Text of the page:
In the speaking section, you only have 15-30 seconds to plan each response. Here are some tips to help you use that time effectively.
It’s tempting to invent beautifully crafted language to impress the raters and ensure a good score. Unfortunately (and fortunately), there’s really not time to do this in the TOEFL speaking section; that’s one of the main reasons why the planning time is so short! First, remember that graders are trained to recognize memorized or read responses, and that such responses will receive low scores. Second, trying to write out exactly what you want to say will cause you to know one part of your response very well, while not having a clue what you want to say the rest of the time. It’s not a great plan to rush through the first few sentences of your response and then sit in silence, trying to think of something else to say while the clock counts down. Avoid this by using the planning time to sketch an outline of your response rather than going in-depth into any one part of it.
Create an outline
This brings me to part two of planning a great speaking response: what should you actually spend your planning time on? The first task, if it applies to your question, is to choose the topic you’ll speak about. That’s only true of independent task. In an integrated response, you may begin by defining a key concept from the listening or reading. Make a note of that, then identify the two important details from the recording (for example, the two reasons for the student’s opinion, two solutions to the student’s problem, two examples of a concept explained in a lecture, etc). If it’s an independent question, think of the two most specific personal examples you can. Jot down a few key words for each of these, then move on. Once you’ve done this for two examples, you’ll probably be out of time and ready to talk.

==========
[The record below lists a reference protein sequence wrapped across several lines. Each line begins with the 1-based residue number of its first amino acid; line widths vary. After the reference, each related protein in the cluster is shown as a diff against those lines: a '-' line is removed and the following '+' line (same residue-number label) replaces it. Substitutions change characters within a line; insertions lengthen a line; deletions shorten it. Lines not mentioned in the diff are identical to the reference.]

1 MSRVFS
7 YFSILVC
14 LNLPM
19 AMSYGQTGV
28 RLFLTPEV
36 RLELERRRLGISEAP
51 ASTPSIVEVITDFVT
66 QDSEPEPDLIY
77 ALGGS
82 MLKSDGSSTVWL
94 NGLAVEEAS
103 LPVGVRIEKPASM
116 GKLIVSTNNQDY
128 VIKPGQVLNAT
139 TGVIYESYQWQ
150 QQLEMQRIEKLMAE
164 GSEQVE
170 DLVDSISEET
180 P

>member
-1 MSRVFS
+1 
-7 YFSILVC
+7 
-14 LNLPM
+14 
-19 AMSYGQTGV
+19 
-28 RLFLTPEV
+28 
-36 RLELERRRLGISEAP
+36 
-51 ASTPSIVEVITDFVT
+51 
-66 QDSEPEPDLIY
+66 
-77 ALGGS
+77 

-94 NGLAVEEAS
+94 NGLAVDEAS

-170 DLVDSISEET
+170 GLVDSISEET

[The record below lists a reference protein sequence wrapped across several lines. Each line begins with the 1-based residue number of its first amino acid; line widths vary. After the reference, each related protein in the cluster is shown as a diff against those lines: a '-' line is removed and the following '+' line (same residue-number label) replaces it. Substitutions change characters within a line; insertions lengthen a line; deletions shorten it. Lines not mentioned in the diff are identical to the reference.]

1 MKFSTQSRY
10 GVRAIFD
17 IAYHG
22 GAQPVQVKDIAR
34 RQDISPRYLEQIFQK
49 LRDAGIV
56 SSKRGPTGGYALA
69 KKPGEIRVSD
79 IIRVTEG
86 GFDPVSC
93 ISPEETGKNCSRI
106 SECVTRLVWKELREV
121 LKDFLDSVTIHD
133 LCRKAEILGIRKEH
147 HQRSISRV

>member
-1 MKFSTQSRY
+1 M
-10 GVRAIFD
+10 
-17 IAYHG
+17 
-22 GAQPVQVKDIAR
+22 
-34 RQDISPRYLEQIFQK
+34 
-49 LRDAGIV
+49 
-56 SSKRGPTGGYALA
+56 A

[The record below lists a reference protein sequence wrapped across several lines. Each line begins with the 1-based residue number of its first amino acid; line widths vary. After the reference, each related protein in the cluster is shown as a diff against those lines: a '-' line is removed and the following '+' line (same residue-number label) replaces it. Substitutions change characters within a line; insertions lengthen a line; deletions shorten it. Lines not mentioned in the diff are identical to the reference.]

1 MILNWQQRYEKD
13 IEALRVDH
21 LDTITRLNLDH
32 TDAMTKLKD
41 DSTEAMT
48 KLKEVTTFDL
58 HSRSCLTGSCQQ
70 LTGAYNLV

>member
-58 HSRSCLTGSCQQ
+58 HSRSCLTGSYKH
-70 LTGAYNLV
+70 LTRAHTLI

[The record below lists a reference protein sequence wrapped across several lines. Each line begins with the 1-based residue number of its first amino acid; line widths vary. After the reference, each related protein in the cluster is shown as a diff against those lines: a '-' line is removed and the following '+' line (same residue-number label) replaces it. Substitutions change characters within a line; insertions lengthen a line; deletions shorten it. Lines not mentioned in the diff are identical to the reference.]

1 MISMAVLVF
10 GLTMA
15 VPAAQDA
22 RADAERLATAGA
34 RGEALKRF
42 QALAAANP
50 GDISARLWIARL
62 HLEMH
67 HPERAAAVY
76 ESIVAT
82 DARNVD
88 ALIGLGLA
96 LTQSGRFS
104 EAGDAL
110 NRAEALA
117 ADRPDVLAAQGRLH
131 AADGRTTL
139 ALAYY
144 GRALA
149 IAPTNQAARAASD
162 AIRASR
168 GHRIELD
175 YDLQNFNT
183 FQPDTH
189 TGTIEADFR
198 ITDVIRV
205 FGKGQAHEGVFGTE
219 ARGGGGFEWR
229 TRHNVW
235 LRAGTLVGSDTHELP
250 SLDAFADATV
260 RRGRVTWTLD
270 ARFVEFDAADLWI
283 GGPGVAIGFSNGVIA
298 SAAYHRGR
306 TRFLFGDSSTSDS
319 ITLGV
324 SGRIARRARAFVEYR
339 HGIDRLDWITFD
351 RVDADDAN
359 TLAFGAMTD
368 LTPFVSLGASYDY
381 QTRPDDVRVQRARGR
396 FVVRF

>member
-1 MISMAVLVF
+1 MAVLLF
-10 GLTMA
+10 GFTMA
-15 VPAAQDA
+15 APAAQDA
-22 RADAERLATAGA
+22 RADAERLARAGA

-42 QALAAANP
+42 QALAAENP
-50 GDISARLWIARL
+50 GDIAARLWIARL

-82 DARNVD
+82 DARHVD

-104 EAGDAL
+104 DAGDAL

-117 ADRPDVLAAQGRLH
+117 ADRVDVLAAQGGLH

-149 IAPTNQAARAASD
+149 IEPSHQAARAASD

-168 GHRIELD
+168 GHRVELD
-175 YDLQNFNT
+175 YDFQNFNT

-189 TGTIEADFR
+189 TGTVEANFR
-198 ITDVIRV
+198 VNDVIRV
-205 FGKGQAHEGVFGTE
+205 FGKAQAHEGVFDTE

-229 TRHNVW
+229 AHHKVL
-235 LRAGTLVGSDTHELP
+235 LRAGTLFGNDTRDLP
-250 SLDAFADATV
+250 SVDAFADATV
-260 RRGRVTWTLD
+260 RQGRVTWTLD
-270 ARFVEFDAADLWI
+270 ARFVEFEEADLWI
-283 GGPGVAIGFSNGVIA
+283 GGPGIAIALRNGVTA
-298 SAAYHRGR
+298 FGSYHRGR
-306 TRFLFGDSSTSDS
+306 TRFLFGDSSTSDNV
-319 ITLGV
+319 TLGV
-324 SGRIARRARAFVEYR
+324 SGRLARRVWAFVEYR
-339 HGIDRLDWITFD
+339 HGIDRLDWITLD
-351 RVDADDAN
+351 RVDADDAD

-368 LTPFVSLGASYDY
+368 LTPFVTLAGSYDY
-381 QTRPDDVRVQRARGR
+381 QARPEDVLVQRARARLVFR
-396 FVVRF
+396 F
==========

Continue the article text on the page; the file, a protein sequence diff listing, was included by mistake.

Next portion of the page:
Keep it short
As I said, you only have time for a few key words. In fact, for an integrated task, you may write as few as three words, and they might be abbreviated, too! Try to write no more than ten letters—five for each of your key details. There’s no point in writing the main idea. And for the integrated tasks, you might even write nothing at all: try simply underlining or circling the key parts of your notes so you have something to focus on while speaking.
Don’t get stuck
This is especially true of the independent tasks: it can be very hard to think of two supporting details in only 15 seconds! In the integrated tasks, you can select from your notes, but in tasks one and two, you have to use your own brain alone. If you are having trouble thinking of a good example, then lie. It doesn’t have to be true. Just quickly choose a reason or detail that you can talk about most easily, whether it’s true or not. Then move on to think of another!